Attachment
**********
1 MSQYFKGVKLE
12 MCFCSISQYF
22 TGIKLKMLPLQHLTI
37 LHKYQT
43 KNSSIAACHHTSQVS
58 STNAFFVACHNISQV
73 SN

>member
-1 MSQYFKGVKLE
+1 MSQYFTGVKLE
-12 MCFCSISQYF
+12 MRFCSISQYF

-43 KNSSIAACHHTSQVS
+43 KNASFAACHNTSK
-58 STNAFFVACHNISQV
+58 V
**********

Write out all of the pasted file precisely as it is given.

1 MSQYFKGVKLE
12 MCFCSISQYF
22 TGIKLKMLPLQHLTI
37 LHKYQT
43 KNSSIAACHHTSQVS
58 STNAFFVACHNISQV
73 SN

>member
-1 MSQYFKGVKLE
+1 MSQYFTGVKLE
-12 MCFCSISQYF
+12 MRFCSISQYF

-43 KNSSIAACHHTSQVS
+43 KNASFAACHNTSK
-58 STNAFFVACHNISQV
+58 V